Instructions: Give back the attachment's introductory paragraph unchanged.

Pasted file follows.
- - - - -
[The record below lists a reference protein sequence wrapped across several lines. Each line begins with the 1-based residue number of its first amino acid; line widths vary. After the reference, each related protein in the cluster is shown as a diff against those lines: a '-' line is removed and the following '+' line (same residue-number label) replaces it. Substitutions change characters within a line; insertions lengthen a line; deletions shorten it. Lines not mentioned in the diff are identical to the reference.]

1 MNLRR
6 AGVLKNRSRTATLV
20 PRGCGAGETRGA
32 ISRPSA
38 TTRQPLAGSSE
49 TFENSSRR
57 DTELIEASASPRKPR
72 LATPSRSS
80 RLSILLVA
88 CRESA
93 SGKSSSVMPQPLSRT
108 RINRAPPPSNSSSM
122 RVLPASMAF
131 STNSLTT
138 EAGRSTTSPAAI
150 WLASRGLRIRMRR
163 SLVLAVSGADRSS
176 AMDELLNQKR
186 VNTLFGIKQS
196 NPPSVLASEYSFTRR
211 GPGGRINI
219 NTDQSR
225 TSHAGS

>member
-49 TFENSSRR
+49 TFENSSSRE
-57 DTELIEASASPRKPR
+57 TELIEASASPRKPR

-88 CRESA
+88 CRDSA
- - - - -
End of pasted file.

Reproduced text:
[The record below lists a reference protein sequence wrapped across several lines. Each line begins with the 1-based residue number of its first amino acid; line widths vary. After the reference, each related protein in the cluster is shown as a diff against those lines: a '-' line is removed and the following '+' line (same residue-number label) replaces it. Substitutions change characters within a line; insertions lengthen a line; deletions shorten it. Lines not mentioned in the diff are identical to the reference.]